Julia Zumpano: This question is really difficult to answer, to be honest. Because it's not just one nutrient that can cause a disease - and we know that. We know that saturated fat is not the cause of heart disease, per se. I think it depends on so many different factors like the type of saturated fat you're consuming and what else you're consuming it with. So, for example, if you're consuming saturated fat in the form of fast food or commercial desserts, then yes, it can likely cause disease if you're eating it consistently over a long period of time. Because we know that there are other negative effects to those foods, like their refined grains, and high in sugar, and high in sodium. So, the combination of all of those things leads to disease when consumed consistently over time.
But if you're consuming it in the form of grass-fed beef alongside a diet rich in whole foods or high fiber, then likely that's not going to necessarily cause disease. It's a complicated question to answer, but in the end, one nutrient is not going to lead to disease. It's really the combination of what you're eating.
Dr. Scott Steele: What are some alternatives for foods that are typically high in saturated fat? So, if I'm on a diet that's high in saturated fat, what other foods can I look for?
Julia Zumpano: I would suggest replacing some of those saturated fat foods with liquid oils. So, of course, I like extra virgin olive oil. Avocados would be a good source of monounsaturated fat that you could replace. Nuts and seeds are good mono and polyunsaturated fatty acids. So, nut butter like almond butter, a natural peanut butter, those are great sources of fat. We want to look for more of the unsaturated fats versus the saturated and then small to moderate amounts of saturated fats from healthy sources are okay to have.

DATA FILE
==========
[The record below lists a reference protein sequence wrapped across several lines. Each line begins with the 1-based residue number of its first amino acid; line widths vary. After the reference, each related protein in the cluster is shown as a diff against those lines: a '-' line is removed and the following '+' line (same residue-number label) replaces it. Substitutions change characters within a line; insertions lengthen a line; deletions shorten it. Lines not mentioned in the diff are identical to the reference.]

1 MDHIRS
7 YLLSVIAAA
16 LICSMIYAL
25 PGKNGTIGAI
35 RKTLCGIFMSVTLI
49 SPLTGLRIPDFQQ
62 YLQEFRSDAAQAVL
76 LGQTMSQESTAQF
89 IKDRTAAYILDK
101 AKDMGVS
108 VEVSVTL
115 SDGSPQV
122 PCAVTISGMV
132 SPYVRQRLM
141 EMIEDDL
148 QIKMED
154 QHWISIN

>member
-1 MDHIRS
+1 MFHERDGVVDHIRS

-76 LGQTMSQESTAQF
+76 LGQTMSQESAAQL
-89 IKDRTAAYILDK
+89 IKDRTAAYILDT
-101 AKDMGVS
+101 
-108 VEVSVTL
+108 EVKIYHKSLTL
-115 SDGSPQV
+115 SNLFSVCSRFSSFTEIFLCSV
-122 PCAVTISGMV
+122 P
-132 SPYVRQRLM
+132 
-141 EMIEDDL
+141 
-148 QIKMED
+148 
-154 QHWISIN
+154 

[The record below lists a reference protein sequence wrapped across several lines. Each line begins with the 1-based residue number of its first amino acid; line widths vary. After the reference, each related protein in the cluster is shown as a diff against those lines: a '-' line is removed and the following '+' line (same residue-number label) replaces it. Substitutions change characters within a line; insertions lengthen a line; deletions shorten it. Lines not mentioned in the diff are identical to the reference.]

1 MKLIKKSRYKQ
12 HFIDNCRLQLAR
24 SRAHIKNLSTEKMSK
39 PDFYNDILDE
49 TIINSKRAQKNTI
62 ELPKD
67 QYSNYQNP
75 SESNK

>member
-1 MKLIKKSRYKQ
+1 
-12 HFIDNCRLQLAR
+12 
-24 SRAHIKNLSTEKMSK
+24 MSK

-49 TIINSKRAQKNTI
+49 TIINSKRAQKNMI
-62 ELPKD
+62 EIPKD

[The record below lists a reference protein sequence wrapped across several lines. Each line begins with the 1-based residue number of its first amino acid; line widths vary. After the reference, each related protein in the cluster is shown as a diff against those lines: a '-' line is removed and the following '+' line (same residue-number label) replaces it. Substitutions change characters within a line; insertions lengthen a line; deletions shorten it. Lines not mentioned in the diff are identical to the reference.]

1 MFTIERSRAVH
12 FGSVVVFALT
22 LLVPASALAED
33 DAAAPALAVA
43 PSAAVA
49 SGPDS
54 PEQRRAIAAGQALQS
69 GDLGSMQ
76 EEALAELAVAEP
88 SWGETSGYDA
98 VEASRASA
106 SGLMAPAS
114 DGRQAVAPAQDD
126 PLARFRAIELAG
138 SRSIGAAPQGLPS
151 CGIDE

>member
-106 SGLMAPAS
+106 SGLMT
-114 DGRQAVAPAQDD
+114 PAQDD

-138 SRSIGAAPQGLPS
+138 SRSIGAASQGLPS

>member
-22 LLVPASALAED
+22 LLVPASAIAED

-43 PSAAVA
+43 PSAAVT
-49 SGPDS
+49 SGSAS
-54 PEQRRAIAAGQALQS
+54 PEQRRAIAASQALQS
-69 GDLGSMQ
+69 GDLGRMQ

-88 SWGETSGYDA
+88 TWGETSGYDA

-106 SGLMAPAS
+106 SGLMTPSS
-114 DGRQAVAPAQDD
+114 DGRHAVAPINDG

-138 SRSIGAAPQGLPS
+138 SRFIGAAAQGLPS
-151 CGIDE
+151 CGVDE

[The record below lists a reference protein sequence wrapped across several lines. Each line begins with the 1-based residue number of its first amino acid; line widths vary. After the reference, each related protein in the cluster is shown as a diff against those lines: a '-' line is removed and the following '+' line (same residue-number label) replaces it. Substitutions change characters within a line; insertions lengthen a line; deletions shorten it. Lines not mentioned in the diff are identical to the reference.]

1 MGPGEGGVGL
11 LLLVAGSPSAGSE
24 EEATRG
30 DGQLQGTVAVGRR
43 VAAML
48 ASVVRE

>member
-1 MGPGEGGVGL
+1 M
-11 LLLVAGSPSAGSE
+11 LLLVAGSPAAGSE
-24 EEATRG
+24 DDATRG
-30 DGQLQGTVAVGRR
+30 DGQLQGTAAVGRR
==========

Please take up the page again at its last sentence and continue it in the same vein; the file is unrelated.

Dr. Scott Steele: Should children and adults be equally concerned about their saturated fat intake?
Julia Zumpano: Children do not need to be concerned, for they need essential fatty acids for brain growth and development. Fat is essential for them during their growth stage. But if a child has very high cholesterol, which we call familial hypercholesterolemia, then they may need to be on a little bit more of a restricted diet depending on what their cardiologist may suggest.
Dr. Scott Steele: If I go out and have high consumption of saturated fat in a very short period of time, is there something I can do to offset that?
Julia Zumpano: There's really no offset. I suppose you could probably consume large amounts of fruit and vegetables for the next couple of days and do a lot of exercise, but there's really not necessarily an offset. It's really just trying to focus on moderation. And, in general, try to have as healthy a diet as you can most of the time.
For when you have those small periods of time where you do have maybe higher levels, it's going to be offset by your overall healthy intake that's consistent over time.
Dr. Scott Steele: So, Julia, probably the reason we're even talking about this is because saturated fats in general may be just yummy and people like to eat them. So, as you say, what are some tips to helping people cut back on saturated fat intake?